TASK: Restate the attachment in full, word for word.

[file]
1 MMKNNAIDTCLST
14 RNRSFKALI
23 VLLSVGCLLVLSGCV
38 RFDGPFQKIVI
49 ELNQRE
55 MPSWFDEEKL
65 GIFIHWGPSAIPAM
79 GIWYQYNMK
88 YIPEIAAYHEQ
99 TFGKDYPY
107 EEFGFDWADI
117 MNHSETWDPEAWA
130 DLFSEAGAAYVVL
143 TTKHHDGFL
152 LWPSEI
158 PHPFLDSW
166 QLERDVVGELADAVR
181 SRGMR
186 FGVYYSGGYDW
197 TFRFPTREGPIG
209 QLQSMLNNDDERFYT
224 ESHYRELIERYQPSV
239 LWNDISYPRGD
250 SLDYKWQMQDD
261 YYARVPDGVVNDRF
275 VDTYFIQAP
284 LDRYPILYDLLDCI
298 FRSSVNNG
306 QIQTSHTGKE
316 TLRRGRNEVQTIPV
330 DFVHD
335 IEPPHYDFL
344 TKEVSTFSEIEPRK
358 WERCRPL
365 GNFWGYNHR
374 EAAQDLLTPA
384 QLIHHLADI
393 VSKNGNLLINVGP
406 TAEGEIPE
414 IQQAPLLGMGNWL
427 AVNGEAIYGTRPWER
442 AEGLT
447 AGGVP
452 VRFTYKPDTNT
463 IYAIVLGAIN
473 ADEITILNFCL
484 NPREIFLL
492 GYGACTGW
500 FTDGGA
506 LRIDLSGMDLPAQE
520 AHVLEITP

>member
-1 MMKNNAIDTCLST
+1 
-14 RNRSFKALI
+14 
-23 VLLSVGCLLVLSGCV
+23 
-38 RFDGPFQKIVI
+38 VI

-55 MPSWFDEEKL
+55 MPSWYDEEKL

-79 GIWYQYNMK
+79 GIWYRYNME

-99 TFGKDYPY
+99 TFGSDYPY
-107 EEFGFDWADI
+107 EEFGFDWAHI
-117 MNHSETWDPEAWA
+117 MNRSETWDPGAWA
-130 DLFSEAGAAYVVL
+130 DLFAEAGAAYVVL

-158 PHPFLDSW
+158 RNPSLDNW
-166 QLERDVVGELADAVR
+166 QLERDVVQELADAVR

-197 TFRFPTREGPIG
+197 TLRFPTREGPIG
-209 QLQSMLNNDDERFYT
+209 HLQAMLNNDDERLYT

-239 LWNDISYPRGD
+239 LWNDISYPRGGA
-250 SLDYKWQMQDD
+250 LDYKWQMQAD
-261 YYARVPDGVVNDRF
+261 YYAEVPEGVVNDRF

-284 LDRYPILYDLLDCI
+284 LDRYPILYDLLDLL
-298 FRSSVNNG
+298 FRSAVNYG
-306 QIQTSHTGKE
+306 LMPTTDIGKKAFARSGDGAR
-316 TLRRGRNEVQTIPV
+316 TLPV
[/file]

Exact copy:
1 MMKNNAIDTCLST
14 RNRSFKALI
23 VLLSVGCLLVLSGCV
38 RFDGPFQKIVI
49 ELNQRE
55 MPSWFDEEKL
65 GIFIHWGPSAIPAM
79 GIWYQYNMK
88 YIPEIAAYHEQ
99 TFGKDYPY
107 EEFGFDWADI
117 MNHSETWDPEAWA
130 DLFSEAGAAYVVL
143 TTKHHDGFL
152 LWPSEI
158 PHPFLDSW
166 QLERDVVGELADAVR
181 SRGMR
186 FGVYYSGGYDW
197 TFRFPTREGPIG
209 QLQSMLNNDDERFYT
224 ESHYRELIERYQPSV
239 LWNDISYPRGD
250 SLDYKWQMQDD
261 YYARVPDGVVNDRF
275 VDTYFIQAP
284 LDRYPILYDLLDCI
298 FRSSVNNG
306 QIQTSHTGKE
316 TLRRGRNEVQTIPV
330 DFVHD
335 IEPPHYDFL
344 TKEVSTFSEIEPRK
358 WERCRPL
365 GNFWGYNHR
374 EAAQDLLTPA
384 QLIHHLADI
393 VSKNGNLLINVGP
406 TAEGEIPE
414 IQQAPLLGMGNWL
427 AVNGEAIYGTRPWER
442 AEGLT
447 AGGVP
452 VRFTYKPDTNT
463 IYAIVLGAIN
473 ADEITILNFCL
484 NPREIFLL
492 GYGACTGW
500 FTDGGA
506 LRIDLSGMDLPAQE
520 AHVLEITP

>member
-1 MMKNNAIDTCLST
+1 
-14 RNRSFKALI
+14 
-23 VLLSVGCLLVLSGCV
+23 
-38 RFDGPFQKIVI
+38 VI

-55 MPSWFDEEKL
+55 MPSWYDEEKL

-79 GIWYQYNMK
+79 GIWYRYNME

-99 TFGKDYPY
+99 TFGSDYPY
-107 EEFGFDWADI
+107 EEFGFDWAHI
-117 MNHSETWDPEAWA
+117 MNRSETWDPGAWA
-130 DLFSEAGAAYVVL
+130 DLFAEAGAAYVVL

-158 PHPFLDSW
+158 RNPSLDNW
-166 QLERDVVGELADAVR
+166 QLERDVVQELADAVR

-197 TFRFPTREGPIG
+197 TLRFPTREGPIG
-209 QLQSMLNNDDERFYT
+209 HLQAMLNNDDERLYT

-239 LWNDISYPRGD
+239 LWNDISYPRGGA
-250 SLDYKWQMQDD
+250 LDYKWQMQAD
-261 YYARVPDGVVNDRF
+261 YYAEVPEGVVNDRF

-284 LDRYPILYDLLDCI
+284 LDRYPILYDLLDLL
-298 FRSSVNNG
+298 FRSAVNYG
-306 QIQTSHTGKE
+306 LMPTTDIGKKAFARSGDGAR
-316 TLRRGRNEVQTIPV
+316 TLPV